Aaron Kamugisha is Professor of Caribbean and Africana Thought at the University of the West Indies, Cave Hill Campus The tradition of Caribbean intelligentsia insists on a grounding with the masses against the elites. What then are the responsibilities of Caribbean intellectuals? I draw my definition/sense of the intellectual here from figures as diverse as Antonio Gramsci, Edward Said, Claudia Jones and Audre Lorde. For the purposes of this essay I am twinning the thought of George Lamming and Walter Rodney – specifically Lamming’s succinct description of an intellectual as someone whose fundamental orientation is a life of the mind, . . .
We Charge Colonialism is an anti-imperialist Pan-Africanist organization primarily based in the United States takes the position that African people are faced with two plausible choices for our liberation. 1) Return to our mother Continent of Africa and fight for self-determination for the African continent; or 2) Stay here and fight for internal-self-determination in the United States, a manifestation of the Black nationalism Malcolm X and others advocated for, that is control over the social, political, and economic institutions in our communities. . . .
The United States government last week seized the website of the Iranian news service Press TV and three dozen of that country’s other Internet outlets claiming the sites were spreading “disinformation” unquote. What gives Washington the right to roam the planet, shutting down other nations’ information services? . . .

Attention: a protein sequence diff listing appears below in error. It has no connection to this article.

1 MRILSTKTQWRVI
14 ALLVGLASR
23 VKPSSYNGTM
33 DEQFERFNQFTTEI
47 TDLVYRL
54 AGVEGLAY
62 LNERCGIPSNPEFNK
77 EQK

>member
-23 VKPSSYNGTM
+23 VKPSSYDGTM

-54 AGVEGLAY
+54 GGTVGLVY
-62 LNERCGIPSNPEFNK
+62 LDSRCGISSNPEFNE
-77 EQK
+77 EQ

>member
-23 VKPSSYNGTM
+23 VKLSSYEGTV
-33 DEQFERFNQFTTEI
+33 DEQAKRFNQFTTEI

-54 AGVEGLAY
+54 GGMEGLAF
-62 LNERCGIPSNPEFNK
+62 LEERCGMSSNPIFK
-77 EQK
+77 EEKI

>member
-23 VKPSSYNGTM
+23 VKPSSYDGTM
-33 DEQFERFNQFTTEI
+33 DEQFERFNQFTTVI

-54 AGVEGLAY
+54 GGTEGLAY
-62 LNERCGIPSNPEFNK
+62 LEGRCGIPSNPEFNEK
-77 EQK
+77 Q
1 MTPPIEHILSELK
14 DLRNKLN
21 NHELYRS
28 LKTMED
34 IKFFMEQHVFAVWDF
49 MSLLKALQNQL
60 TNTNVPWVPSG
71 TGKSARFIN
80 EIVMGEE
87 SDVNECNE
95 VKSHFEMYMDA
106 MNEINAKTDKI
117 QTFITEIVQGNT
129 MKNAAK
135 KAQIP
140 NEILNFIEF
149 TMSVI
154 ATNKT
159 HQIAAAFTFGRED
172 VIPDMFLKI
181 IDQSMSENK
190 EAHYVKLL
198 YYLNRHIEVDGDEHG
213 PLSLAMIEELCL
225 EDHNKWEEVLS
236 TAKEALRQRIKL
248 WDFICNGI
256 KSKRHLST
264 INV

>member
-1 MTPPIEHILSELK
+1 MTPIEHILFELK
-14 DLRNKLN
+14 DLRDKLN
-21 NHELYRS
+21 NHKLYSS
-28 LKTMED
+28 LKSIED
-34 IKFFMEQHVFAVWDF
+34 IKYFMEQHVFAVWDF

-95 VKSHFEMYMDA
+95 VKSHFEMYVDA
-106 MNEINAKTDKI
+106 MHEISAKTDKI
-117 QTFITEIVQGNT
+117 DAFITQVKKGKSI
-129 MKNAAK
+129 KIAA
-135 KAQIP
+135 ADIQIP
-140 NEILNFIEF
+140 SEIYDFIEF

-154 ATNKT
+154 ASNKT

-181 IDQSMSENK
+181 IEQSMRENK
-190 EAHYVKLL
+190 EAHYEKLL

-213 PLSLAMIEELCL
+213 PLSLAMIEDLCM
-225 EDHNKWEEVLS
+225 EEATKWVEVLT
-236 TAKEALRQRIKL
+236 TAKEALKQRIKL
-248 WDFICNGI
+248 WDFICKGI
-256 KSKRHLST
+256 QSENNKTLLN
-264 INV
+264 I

The capitalist system is not going to educate you about the true legacy of Kwame Ture because once you know it, you will become energized to carry out that legacy. The capitalist ruling classes understand clearly, even if we do not, that the day that consciousness takes hold is the day their time is numbered. . . .
You are here to translate an uprising. You are here to show your black skin so that you can claim the mantle of authority on anti-Blackness that white liberals have bestowed upon you. You are here to sit at their pundit tables, before their cameras. Your face beaming across the world as it provides the safest possible interpretation of a revolution in order to police its possibilities and pave over the threat of abolition with as mild and ineffective a reform as possible. . . .
A society without women can be compared to humans without air. Africa without African women is like a mango tree without roots. The indispensable role that African women play in the development of society in general and community, in particular, cannot be matched or debated. However, despite this role African women from Toronto to Harare to London to Kingston find themselves often invisible. . . .
the militant and uncompromising spirit of the Juneteenth celebrations I grew up with has been replaced by a dominant “can we all get along” party atmosphere that uplifts symbolic progress while hammering the message that the absolute only legitimate form of struggle that is morally acceptable is that waged through the capitalist electoral process on an individual basis. . . .